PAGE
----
Somebody Wants $6,400 for a Toyota MR2 They Ruined
For a small price tag you can own a modded car that will make you want to gouge your own eyes out.
Some seek to convey wealth they don't have by sticking AMG badges on their Mercedes-Benz C230s. Others take vanity a step further with unconvincing supercar replica body kits, desecrating innocent, mid-engined sports cars like the Pontiac Fiero or Toyota MR2 in the process. Such a fate befell one poor MR2 in the United Kingdom. Its owner electing to re-sculpt its body into something less Tumbler than Tumb and Tumbler.
In this poor car's ebay listing, the owner insists repeatedly that their bodywork modifications have turned this compact sports coupe into a supercar. In the field meant for description of the car's modifications, the owner only writes "Modified as a supercar," reiterating themselves in the body type field, where they again put down "supercar."
Maybe the car could back up its supercar claims if it had a performance as conspicuous as its looks, but its engine is just a 2.0-liter, naturally-aspirated 3S-GE four-cylinder that made 178 horsepower when it left the factory. Maybe it clawed back some of the power lost over its 121,000-mile life with the "custom built Spider [sic] exhaust manifold" but power hardly matters when its new body is rendered entirely from "unbreakable" steel plate, likely adding a couple hundred pounds.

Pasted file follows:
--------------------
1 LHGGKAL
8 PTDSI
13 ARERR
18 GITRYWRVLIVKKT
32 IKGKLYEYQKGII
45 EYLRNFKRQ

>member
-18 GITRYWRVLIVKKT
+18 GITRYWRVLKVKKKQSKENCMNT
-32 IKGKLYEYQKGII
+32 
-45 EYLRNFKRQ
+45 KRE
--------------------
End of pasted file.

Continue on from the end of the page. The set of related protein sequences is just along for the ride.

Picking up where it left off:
Any practicality this MR2 may have once had is gone, too, because the trunk has been removed to accommodate tail lights from a Ford Transit Custom van, laid on their side. The MR2 came with dual-exit exhausts from the factory, so the only probable fake tip is the center, which looks like an aftermarket product for a motorcycle. Despite all the apparent venting, this car probably has cooling problems, as its puckered chicken wire grille likely restricts the passage of air through the front-mounted radiator.
Bothered though I may be at a fellow MR2 owner for creating such a hideous farce of a performance car, the wording suggests that the owner's first language may not be English. That makes this punching down, doesn't it?
But maybe this car was a learning experience, a project on which to cut their teeth before moving on to better things. As ugly as the polygonal, primer-grey body and the booger welds may be, the quality of work on the outside is reasonably good, and can't be called noticeably asymmetrical. We've seen worse first attempts at car design, and this car's creator can at least take pride in the fact that their so-called supercar at least exists. That's more than can be said for some.